Olathe-based medical volunteer group wades into the heart of the COVID-19 battle.
Years of mission trips around the world have exposed Dr. Gary Morsch to health-care delivery that would be considered abysmal by American standards.
The standards, though, have been rewritten by the COVID-19 crisis. By the halfway point of a two-week trip with medical volunteers to New York, he had a new understanding of what true medical need looks like.
With the novel coronavirus out of the bag and moving swiftly across the planet, Morsch drew on his history of getting medical professionals into settings where they can do the most good. He’s the founder of the non-profit Heart to Heart International, and of the staffing concern Docs Who Care.
Using his connections to each, he launched Covid Care Force to bring medical professionals on board and provide relief for beleaguered physicians and other providers at hospitals in Queens. “That New York borough,” he says, “is the epicenter of the New York outbreak, which is the epicenter of the U.S. outbreak, which is the epicenter of the global outbreak.”
He took a team one-dozen strong there on March 7 for a two-week run in the trenches. What he saw was—even for him—shocking. The 30-bed emergency room at Jamaica Hospital Medical Center was packed with 100 patients, with others on gurneys double-parked in the hallways. Overworked health-care professionals moved though the humanity to assess dozens of patients.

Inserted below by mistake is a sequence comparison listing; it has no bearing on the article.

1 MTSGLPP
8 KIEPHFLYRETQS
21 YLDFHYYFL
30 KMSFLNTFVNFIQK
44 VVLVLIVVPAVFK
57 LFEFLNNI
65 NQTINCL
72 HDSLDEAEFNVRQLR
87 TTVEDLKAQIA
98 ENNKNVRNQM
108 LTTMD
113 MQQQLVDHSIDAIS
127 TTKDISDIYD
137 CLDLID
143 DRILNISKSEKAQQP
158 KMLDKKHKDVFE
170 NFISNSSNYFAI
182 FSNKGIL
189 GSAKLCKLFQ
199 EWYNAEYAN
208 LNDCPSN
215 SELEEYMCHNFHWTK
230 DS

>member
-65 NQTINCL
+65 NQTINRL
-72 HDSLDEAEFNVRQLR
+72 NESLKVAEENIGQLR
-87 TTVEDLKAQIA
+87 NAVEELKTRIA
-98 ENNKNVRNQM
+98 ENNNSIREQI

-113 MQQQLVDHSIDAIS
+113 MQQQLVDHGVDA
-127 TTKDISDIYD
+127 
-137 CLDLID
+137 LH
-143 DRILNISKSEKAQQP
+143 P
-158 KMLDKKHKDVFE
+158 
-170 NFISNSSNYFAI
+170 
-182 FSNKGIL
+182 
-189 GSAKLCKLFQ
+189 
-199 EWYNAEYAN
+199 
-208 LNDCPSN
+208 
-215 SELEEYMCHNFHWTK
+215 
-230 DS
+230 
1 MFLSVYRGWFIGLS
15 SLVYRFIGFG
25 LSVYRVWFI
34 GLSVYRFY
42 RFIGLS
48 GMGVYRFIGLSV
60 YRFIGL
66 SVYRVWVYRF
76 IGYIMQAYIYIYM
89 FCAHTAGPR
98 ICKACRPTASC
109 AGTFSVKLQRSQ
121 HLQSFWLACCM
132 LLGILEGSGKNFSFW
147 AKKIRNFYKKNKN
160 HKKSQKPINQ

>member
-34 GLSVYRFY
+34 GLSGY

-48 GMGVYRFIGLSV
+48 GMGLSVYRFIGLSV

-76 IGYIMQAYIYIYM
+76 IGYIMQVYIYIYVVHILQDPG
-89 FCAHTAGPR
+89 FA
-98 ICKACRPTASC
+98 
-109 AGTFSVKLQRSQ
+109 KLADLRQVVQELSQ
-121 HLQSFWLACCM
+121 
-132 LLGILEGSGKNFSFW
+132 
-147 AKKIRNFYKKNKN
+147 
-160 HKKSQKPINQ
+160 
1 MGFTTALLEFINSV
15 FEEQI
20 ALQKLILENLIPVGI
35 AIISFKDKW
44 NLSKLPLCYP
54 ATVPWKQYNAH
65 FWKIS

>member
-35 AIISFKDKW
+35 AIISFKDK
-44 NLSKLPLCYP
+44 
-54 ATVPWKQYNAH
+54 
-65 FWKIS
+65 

“It’s very intense,” Morsch said on Day Six for his crew. “You walk into ER and it’s pure chaos. You can’t believe anybody could live this way, work this way. It can be very frustrating, trying to keep track of everyone, but there’s a certain calm in the way the staff goes about it, and they’ve been doing it for a month now.”
Mayor Bill DeBlasio has said that New York needs an additional 100,000 health-care workers to deal with the massive wave of patients who are seriously ill and, in many cases, dying. Five days past the projected peak demand for resources, the region was still short nearly 5,000 ICU beds, and accounted for nearly 11,000 deaths—more than half the nation’s total.
Where, asked Morsch, will 100,000 care providers come from, in a city where the existing medical staff is already exhausted? And with its ranks further depleted by a virus that also infected at least 25 percent of them?
“Even if the epidemic is peaking,” Morsch says, “the back side of that curve means that tens of thousands of New Yorkers are carrying the virus today, unaware of the bomb ticking inside them. There is simply no way,” he said, “that medical professionals there can tolerate additional strain without assistance.”
“The fact is, there are going to be very sick people coming in, even as the number of new cases diminishes or flattens,” Morsch said. “Already, every hospital is basically a complete ICU. They are going to require a lot of nursing care in particular, and it’s going to be the same soon in Louisiana, Michigan and other hot spots.”
“Compounding the challenge,” he said, “is that heart attacks, strokes, acaciadents and drug overdoses haven’t diminished—the routine strains on the system are still there. The stress is just like battle, but here, there’s no treatment like in a combat hospital,” he said.
“His experience there,” he says, “should be cautionary for Kansas City health executives: The health care work force needs to be supported with additional providers,” he says, “because the ones thrown into prolonged service will simply wear out or worse, get sick themselves. And aggressive public-health mitigation policies must be maintained,” he says, “to keep the beast at bay in the Midwest.”
“We have a lot of work ahead of us,” Morsch warns.